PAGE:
When the Radeon HD 4850 and Radeon HD 4870 were introduced earlier this year, it was wonderful. These latest high-end graphics cards from ATI had same-day Linux support through their Catalyst driver and the open-source ATI drivers had "just worked" with the RV770 series. The mode-setting support with the xf86-video-ati and xf86-video-radeonhd drivers just required adding in the PCI IDs for these new PCI Express graphics cards and then the rest of the magic was provided by AtomBIOS. However, with the introduction of the Radeon HD 4600 series, not everything is working instantly with the open-source drivers.
The kind folks at Sapphire Technology had sent out the ATI Radeon HD 4670 graphics card upon its release. The Radeon HD 4670 retails well under $100 USD and has 512MB of GDDR3 memory with a 128-bit interface. Its RV730 core operates at 750MHz and the memory is running at 1000MHz. We will have our full review on the Sapphire Radeon HD 4670 in the near future, but for now we just want to share its open-source status.
We were successful in using the Radeon HD 4850 with an open driver and HD 4870 since most of the architectural changes between the R600 and RV770 are hidden behind the AtomBIOS interface. AtomBIOS is the video BIOS abstraction layer that was designed by ATI and has been implemented within their graphics cards since the R400 series. AtomBIOS itself isn't open-source but their parser is available and most recently they had released a new version. The xf86-video-ati driver has been using AtomBIOS since last year when they decided to add support for the R500/600 series, while it wasn't until July when the RadeonHD driver finally and fully adopted AtomBIOS under pressure from AMD.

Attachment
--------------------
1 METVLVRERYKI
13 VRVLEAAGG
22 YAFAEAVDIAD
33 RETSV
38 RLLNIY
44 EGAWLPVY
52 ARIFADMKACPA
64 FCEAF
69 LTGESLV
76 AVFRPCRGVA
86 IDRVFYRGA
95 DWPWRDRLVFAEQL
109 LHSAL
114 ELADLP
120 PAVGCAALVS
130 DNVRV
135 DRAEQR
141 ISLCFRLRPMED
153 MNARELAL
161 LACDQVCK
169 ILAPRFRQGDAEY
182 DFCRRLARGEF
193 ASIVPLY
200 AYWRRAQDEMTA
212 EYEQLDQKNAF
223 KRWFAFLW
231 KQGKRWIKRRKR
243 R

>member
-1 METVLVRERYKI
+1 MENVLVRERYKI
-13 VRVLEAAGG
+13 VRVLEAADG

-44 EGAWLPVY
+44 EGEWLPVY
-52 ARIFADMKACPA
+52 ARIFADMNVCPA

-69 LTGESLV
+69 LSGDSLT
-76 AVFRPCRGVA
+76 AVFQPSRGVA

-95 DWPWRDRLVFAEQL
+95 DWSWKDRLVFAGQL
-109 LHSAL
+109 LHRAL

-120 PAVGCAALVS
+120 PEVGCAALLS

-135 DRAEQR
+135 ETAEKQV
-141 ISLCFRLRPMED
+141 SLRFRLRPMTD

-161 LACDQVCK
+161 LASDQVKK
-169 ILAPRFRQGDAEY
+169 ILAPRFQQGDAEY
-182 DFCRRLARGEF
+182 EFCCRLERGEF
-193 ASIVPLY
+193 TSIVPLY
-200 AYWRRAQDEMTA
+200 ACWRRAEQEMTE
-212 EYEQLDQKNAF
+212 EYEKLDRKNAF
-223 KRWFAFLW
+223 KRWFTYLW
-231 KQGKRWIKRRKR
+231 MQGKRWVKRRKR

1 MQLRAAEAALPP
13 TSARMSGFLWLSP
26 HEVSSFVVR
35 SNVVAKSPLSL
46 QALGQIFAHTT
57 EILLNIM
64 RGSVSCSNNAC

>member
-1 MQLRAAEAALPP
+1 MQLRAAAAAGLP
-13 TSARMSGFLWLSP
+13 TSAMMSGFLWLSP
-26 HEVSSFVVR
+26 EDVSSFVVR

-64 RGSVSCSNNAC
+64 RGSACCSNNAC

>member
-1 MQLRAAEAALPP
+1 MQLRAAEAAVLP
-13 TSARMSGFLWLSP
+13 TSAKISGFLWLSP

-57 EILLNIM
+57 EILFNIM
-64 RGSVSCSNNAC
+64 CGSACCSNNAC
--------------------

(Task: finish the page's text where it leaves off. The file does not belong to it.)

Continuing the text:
With there being more changes from the R600 to RV770 compared to the RV770 to RV730, we expected the Radeon HD 4670 too would "just work" with AtomBIOS and the open-source drivers, but this wasn't the case. After adding in the Radeon HD 4670 PCI ID (0x9490) and rebuilding the driver, it hadn't worked when using a DVI display. The RadeonHD driver wasn't able to output a signal but with the ATI driver it had outputted a signal but the screen remained black. Switching though to using a 1280 x 1024 LCD panel with a VGA interface, both drivers had then successfully worked.
The open-source ATI developers have yet to receive the Radeon HD 4650 or Radeon HD 4670 graphics cards, but we have supplied them with a copy of the video BIOS and verbose logs. There are some display controller changes on the RV730 with the output blocks, but in theory, AtomBIOS should have concealed the differences. Ideally, we will see support for the new RV730 digital output blocks in the near future. For those interested in full 3D support, CrossFire, OverDrive, and other advanced features will need to use AMD's Catalyst driver for Linux. Catalyst 8.9 to be released this month will officially support the Radeon HD 4600 series.